From the get-go, MARVEL’S AGENTS OF S.H.I.E.L.D. was the little experiment that could: a gamble on Disney/Marvel Studios’ part to integrate a weekly primetime show on a mainstream network into the mythology of their ever-expanding Cinematic Universe. And though a guest star or reference may be dropped here and there, the focus was to stay solely on the everyman represented in a small group of novice S.H.I.E.L.D. agents led by a resurrected Phil Coulson (Clark Gregg). No Iron Man. No Hulk. No Thor. AGENTS was going to follow the stories within the greater stories, the trials and tribulations of the average human in a world that had considerably upped its power level post-AVENGERS.
And television is certainly not the same as a feature film. Budgets would be smaller, effects would not be as eye-popping as their silver screen counterparts and the scope and scale of the world would have to be considerably truncated to accommodate for a one hour episodic format. I knew going into it that AGENTS wouldn’t be exactly on the same quality of ground as the Marvel movies, but was hoping nonetheless that the mystery surrounding Coulson’s return from the grave and the development of this rag-tag collection of misfit operatives would be enough to sustain me through the first season and convince me that the Marvel seal of quality would persevere.
Unfortunately, the first half of this season is, admittedly, a bit of a chore to get through. The threats and adversaries are not as captivating as you would hope (ex: the THOR: THE DARK WORLD tie-in), a “puppet master” storyline (a.k.a. the Clairvoyant) looms large in the background but appears to lack clear focus or motivation to be considered a legitimate danger and, quite frankly, some of the characters just aren’t that interesting, yet we are force fed their much-hyped importance in events to come. I’m looking at you, Skye (Chloe Bennett).
Then, the mid-season break offered the show a chance to refresh and regain its emphasis on developing these characters and making them likable. Coulson’s unit was finally coming together as a family, we were offered even more reveals about his death/rebirth and guest stars such as Jaimie Alexander’s Lady Sif, J. August Richards’ Deathlok and Bill Paxton’s Agent Garrett gave fans the much-needed reminder that the greater Marvel Universe was still out there waiting to be utilized properly. The show seemed to be righting itself, but there was still apprehension regarding if the quality would last.
Thankfully, AGENTS’ initial selling point of being tied into a bigger universe soon turned into its biggest savior as the show was forced to shake up its status quo due to events from CAPTAIN AMERICA: THE WINTER SOLDIER. S.H.I.E.L.D. was destroyed with a majority of its most powerful players presumed either dead or missing in action, HYDRA double agents began to pop out of the woodwork as the identity of the Clairvoyant was finally revealed and, most importantly, the main characters grew leaps and bounds as a result of this tremendous loss.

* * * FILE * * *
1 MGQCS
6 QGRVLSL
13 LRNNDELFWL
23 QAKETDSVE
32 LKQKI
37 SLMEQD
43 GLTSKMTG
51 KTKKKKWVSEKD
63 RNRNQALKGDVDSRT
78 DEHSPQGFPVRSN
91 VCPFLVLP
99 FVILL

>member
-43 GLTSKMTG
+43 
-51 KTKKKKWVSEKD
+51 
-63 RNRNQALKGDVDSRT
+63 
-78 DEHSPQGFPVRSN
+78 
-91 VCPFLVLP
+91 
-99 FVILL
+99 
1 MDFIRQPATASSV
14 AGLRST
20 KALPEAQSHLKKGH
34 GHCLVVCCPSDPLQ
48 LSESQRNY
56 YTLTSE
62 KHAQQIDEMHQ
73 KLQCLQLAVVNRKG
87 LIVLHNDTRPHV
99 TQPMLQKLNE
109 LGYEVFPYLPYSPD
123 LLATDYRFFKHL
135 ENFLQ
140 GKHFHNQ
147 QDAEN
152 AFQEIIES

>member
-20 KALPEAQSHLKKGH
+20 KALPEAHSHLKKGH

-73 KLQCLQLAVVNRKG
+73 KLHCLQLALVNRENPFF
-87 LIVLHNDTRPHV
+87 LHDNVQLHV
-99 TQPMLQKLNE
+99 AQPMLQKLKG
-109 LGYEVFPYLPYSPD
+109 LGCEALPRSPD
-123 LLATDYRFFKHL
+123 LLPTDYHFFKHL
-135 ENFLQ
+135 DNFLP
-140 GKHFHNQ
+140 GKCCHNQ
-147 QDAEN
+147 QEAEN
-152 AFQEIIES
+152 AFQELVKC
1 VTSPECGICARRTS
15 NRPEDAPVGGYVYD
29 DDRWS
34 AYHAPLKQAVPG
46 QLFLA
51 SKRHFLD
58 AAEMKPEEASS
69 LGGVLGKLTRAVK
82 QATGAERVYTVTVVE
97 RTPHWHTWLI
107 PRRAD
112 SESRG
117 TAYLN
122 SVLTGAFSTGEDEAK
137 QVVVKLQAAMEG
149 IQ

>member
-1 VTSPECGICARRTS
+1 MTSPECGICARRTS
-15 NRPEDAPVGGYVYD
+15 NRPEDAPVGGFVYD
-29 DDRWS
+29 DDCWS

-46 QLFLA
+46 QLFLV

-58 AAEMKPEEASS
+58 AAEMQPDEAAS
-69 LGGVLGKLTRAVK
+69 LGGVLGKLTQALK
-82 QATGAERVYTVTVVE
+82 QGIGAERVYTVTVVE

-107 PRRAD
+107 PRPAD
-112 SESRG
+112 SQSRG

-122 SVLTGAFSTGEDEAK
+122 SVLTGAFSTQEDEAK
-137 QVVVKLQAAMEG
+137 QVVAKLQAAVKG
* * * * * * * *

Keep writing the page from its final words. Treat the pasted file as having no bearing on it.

Coulson, a company man through and through, now found himself without purpose or direction and having to make the most of it. Agent Melinda May (Ming-Na Wen), once Coulson’s most trusted ally, was now under harsh scrutiny from her teammates due to her joining the group for ulterior motives and being discovered. Skye, along with super geniuses Fitz and Simmons (Iain De Caestecker and Elizabeth Henstridge), were forced to step up in the wake of their “family” falling apart. And team pretty boy Grant Ward (Brett Dalton) went from being a dull jock to being the most interesting character to watch as his true colors were finally revealed to his team and the audience. The season finale brought all of these story arcs to a head in a final confrontation chock-full of action, twists and an ass-kicking guest star. When the dust settled, there definitely was a sense of completion while still offering up even more questions and hints as to where these S.H.I.E.L.D.-less S.H.I.E.L.D. agents go from here.
I actually enjoyed Season 1, warts and all. The last half of the run more than makes up for the stumbles the show had in the beginning. In the end, even more mysteries may surround Coulson, but he appears to have come full circle and is once again a man with a purpose: to rebuild the organization that he has dedicated his life to for so long. The full effects this season had on him and Skye still remain to be seen, the true final fate of Fitz still hangs in the balance and I’m curious if the character of Ward will return and what his role will be as the outsider in this new status quo. Showrunners Maurissa Tancharoen and Joss and Jed Whedon hopefully haven’t shown us all their cards.
It’s a dangerous new world for the Marvel Universe. And it’s in need of a shield.
Final Score: 8 out of 10